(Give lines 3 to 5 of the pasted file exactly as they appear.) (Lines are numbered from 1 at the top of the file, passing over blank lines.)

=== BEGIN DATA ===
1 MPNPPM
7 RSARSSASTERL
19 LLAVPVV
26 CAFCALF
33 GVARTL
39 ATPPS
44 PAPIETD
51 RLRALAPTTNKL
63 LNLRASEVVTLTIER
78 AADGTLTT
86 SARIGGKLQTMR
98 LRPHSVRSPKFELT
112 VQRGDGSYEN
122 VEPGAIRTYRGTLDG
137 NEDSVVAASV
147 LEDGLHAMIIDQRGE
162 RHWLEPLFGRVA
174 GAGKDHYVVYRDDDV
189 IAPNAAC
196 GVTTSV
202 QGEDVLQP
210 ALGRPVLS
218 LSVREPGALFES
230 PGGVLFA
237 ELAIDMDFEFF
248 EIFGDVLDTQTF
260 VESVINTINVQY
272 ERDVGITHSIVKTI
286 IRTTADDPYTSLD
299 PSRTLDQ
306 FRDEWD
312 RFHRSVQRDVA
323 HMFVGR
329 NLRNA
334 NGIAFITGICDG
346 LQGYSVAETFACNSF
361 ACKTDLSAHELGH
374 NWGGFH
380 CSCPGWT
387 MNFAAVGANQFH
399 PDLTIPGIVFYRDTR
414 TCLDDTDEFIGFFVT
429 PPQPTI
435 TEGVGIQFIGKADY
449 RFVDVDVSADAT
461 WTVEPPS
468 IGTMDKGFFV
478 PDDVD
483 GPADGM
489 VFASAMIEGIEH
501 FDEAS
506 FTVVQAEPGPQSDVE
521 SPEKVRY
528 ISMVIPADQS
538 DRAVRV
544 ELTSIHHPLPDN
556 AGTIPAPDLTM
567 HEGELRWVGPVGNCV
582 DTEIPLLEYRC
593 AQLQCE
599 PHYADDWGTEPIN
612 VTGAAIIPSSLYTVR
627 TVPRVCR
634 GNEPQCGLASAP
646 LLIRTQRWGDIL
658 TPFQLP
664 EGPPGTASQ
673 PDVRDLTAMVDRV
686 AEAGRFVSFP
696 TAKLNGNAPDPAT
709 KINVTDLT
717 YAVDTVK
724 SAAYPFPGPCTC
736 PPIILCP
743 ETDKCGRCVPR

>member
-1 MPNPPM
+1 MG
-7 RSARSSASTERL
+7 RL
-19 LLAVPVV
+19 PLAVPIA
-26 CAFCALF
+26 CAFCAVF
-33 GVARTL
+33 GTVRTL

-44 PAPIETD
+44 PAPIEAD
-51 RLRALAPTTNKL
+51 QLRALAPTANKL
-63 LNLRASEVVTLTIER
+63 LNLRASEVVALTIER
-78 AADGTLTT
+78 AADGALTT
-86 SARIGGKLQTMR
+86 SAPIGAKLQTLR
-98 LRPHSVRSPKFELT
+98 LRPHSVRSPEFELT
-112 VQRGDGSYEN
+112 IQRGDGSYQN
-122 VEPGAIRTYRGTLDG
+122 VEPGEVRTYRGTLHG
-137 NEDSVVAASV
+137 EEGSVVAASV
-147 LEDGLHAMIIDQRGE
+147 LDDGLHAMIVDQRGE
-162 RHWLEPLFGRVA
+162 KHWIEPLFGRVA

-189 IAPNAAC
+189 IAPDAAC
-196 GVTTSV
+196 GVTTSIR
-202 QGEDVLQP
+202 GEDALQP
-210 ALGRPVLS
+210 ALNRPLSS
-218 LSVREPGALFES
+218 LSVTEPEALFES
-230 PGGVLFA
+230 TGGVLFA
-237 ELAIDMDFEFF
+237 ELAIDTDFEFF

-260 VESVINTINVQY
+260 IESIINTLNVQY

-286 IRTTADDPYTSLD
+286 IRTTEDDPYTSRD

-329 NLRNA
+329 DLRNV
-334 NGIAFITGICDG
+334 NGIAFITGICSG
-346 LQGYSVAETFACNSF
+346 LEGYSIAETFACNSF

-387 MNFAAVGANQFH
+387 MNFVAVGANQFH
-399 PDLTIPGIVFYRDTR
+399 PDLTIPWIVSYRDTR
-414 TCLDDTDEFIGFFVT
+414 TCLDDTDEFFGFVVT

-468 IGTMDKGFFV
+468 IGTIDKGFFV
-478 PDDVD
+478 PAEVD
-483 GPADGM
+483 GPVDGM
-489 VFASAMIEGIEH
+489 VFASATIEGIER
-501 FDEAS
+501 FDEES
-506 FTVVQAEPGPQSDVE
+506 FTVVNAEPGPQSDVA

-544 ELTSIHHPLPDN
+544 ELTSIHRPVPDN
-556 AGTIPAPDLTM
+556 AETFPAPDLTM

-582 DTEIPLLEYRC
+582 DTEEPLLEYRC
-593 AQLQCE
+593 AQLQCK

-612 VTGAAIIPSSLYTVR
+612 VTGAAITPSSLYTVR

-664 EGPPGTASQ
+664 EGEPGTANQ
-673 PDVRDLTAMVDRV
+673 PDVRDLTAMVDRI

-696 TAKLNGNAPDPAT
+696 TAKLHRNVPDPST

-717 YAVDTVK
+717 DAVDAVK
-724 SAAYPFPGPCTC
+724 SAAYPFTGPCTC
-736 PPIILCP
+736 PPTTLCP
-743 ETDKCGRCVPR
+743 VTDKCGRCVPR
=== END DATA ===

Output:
19 LLAVPVV
26 CAFCALF
33 GVARTL